Three dimensional (3D) vision is not a new concept but it certainly is growing in popularity! It is not uncommon to hear of a new movie, videogame or electronic device which is being released in 3D or even a teacher who is utilizing 3D in the classroom. Recently studies have shown that focus, retention and attention span increase with the use of 3D presentations so it is likely that we will continue to see an increase in its popularity.
Why does this matter to us?
3D vision, also referred to as binocular depth perception or stereopsis requires both of your eyes and brain to work together to see the effect of 3D. Stereopsis is an ability that develops over time and children typically continue to develop this skill up until they are 5 or 6 and in some cases even a little bit older. As you might expect, individuals who are unable to see 3D or are uncomfortable during 3D presentations generally have unidentified visual problems. One of the significant advantages born out of the growing popularity of the 3D technology is the ability to identify previously undiagnosed conditions of the eye that can often times be treated or corrected. It is important to note that while vision screenings performed by your primary care doctor and school nurse do a great service, they are not a substitute for a visit with an optometrist as they lack stereo testing in addition to other tests routinely performed during a comprehensive eye exam. When you schedule an exam with Complete Family Eyecare, you will receive a series of tests including a stereo test to identify many of the common causes of 3D viewing challenges in addition to visual acuity.
If your answer to any of the following questions regarding 3D viewing is yes, please call to schedule an eye exam.
- Do you experience eyestrain of headaches during or after viewing?
- Do you feel nauseated or dizzy during or after viewing?
- Are you more comfortable viewing 2D TV or movies instead of 3D TV/movies?
- Is it difficult for your eyes to adjust back to normal after watching 3D TV/movies?
- Do other people seem to be enjoying the 3D experience more than you?
Vision therapy is a type of physical therapy for the eyes and brain. In many cases, vision therapy is a highly effective non-surgical treatment for many common visual problems such as lazy eye, crossed eyes, double vision, convergence insufficiency and some reading and learning disabilities. The goal of Vision Therapy is NOT to strengthen eye muscles. Your eye muscles are already incredibly strong! Vision Therapy uses specialized medical equipment and is supervised by a doctor of optometry. (Vision Therapy is not to be confused with any self-directed program of eye exercises which is or has been marketed to the public.)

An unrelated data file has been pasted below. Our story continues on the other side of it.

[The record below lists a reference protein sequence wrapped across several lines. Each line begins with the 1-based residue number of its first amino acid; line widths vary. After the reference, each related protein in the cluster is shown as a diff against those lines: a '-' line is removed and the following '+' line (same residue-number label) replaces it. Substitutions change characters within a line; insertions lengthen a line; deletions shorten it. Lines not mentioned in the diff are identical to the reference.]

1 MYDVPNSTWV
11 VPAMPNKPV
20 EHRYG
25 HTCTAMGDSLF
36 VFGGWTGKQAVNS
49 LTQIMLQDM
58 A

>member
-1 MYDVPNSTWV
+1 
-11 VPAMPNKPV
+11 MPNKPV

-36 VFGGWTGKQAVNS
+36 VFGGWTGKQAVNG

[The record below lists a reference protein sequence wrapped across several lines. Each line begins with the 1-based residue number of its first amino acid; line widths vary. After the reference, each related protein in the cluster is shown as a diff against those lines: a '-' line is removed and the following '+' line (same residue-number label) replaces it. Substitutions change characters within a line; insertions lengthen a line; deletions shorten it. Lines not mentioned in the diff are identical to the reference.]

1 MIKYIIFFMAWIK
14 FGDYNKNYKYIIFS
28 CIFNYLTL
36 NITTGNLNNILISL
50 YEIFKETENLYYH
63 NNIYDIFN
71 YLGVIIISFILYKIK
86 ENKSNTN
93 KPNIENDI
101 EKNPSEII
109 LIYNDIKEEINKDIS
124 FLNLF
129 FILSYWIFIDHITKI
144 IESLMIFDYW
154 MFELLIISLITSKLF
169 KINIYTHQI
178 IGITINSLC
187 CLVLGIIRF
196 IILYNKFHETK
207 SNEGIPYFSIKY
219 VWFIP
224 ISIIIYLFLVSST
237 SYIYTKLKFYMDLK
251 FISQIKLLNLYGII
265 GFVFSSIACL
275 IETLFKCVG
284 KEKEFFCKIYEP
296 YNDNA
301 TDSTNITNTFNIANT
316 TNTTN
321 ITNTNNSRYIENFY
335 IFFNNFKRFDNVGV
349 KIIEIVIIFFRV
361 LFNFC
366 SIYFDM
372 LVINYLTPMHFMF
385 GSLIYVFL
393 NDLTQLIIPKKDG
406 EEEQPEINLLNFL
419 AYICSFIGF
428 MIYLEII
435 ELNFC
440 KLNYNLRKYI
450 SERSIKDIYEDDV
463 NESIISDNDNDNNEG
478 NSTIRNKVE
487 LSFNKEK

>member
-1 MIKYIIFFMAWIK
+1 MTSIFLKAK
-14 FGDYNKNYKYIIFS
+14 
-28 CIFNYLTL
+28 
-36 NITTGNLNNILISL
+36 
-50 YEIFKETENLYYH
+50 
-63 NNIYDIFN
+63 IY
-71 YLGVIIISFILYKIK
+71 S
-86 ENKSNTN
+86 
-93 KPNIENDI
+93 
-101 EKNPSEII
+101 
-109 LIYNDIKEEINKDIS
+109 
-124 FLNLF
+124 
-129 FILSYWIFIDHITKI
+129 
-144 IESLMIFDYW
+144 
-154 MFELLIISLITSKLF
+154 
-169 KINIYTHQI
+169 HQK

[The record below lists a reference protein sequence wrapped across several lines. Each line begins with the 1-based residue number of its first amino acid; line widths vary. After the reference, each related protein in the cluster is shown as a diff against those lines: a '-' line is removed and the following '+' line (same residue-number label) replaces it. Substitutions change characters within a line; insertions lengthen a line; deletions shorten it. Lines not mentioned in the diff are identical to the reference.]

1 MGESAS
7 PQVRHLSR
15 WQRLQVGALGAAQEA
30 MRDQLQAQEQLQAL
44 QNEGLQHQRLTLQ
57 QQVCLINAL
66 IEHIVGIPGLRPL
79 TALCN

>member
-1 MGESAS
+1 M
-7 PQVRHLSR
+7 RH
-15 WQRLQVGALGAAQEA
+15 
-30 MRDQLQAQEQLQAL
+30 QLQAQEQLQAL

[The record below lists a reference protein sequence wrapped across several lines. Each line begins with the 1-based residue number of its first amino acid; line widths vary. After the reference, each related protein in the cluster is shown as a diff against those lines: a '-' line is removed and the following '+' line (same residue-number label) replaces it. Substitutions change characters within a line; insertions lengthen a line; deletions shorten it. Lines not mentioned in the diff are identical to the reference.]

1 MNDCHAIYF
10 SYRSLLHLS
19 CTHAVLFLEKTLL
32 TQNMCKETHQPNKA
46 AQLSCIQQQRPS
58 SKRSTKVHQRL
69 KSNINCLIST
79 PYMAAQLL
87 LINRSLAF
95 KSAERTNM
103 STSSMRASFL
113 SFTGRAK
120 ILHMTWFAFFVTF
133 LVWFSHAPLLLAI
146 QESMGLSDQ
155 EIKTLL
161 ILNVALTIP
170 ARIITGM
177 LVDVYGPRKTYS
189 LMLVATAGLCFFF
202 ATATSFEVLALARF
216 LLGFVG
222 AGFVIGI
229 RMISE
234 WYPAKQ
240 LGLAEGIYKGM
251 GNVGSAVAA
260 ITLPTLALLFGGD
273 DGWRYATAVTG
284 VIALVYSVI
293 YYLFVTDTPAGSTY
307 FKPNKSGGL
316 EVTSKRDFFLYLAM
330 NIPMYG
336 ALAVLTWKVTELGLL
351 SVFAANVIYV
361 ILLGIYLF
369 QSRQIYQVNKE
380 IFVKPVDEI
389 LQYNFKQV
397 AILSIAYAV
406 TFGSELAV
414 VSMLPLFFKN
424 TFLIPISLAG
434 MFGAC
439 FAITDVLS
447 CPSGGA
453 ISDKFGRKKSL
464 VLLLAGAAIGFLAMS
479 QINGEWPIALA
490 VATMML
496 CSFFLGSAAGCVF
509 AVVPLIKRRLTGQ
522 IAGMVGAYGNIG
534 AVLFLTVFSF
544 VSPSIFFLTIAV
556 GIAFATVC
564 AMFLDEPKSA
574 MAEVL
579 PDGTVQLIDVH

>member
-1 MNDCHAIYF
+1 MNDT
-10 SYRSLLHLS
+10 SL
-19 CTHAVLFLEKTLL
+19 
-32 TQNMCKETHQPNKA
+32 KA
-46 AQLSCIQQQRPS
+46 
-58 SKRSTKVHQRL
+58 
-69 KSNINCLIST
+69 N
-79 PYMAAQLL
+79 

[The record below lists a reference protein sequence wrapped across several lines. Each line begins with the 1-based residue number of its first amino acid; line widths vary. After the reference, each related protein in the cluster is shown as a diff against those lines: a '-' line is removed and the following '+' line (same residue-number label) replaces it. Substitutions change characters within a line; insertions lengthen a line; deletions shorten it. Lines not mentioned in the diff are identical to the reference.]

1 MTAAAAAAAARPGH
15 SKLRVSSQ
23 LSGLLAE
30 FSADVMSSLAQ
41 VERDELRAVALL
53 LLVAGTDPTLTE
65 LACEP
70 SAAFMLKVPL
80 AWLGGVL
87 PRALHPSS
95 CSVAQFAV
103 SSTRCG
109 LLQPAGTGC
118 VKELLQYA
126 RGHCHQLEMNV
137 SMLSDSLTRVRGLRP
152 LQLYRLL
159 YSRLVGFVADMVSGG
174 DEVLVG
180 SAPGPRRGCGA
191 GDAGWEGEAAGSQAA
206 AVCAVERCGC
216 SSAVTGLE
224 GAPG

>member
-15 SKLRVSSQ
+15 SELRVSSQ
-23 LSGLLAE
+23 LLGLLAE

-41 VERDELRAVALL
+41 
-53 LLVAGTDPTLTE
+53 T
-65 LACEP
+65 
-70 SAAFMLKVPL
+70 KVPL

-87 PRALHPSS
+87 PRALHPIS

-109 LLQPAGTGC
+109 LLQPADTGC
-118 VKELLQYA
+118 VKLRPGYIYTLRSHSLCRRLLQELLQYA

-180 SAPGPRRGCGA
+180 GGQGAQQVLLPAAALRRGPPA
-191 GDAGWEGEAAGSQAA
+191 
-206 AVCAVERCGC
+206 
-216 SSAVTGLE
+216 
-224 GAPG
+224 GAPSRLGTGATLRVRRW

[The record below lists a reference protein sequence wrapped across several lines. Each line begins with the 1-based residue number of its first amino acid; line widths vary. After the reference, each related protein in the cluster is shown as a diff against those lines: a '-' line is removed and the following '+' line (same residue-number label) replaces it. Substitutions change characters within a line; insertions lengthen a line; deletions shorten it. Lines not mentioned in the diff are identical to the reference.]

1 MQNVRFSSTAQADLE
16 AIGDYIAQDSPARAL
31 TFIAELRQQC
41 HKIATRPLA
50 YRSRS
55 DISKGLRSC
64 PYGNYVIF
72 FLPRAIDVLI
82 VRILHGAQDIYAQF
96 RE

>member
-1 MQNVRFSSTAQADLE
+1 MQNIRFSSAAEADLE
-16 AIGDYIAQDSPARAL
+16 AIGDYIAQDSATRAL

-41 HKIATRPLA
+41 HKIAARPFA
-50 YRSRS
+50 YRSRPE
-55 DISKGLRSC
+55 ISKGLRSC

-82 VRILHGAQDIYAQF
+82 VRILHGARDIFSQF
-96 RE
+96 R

The first step in any Vision Therapy program is a comprehensive eye examination where your optometrist will determine if vision therapy is likely to improve your visual problems. If vision therapy is recommended a customized plan for therapy will be made for you.
Often vision therapy requires a variety medical devices including prescription lenses, therapeutic lenses, prisms, optical filters, eye patches or occluders, electronic targets with timing mechanisms, computer software, vestibular (balance) equipment and more. Therapy is conducted in our office once or twice per week in 30 to 60 minute sessions. These sessions are aimed to be interactive and fun while working to train your eyes. At times these sessions are supplemented with procedures done at home between office visits (“homework”).
The goal of visual therapy is to help our patients develop or improve fundamental visual skills and abilities. We aim to enhance visual comfort and improve the efficiency of their eye function.
LASIK, Laser-Assisted In Situ Keratomileusis, surgery is intended to help patients reduce their dependence on glasses or contact lenses. The first step with LASIK surgery is to determine if you are a candidate for surgery. If you are not a candidate for LASIK surgery, there are other refractive procedures available that may be able to help you decrease your dependence on glasses or contact lenses. Some of these options are PRK, Photorefractive Keratectomy, Phakic IOLs, and more. To determine which procedure would be best for you, come in and speak with Dr Gray about it today.
The LASIK Procedure- a step by step guide to the procedure:
- Anesthetic (numbing) drops are applied to the eye.
- A protective flap is created in the cornea and gently lifted by the surgeon, revealing the inner corneal tissue. Today’s technology allows our surgeons to be incredibly precise using lasers to create this flap.
- Computer-controlled pulses of cool laser light are applied to the inside of your cornea. The inner cornea is reshaped with the laser to correct for your contact lens or glasses prescription.
- The surgeon gently replaces the flap and aligns it to its original position. This flap tissue heals naturally and securely.
- Some patients may feel slight irritation for a few hours, but most are quite comfortable after a nap and rest.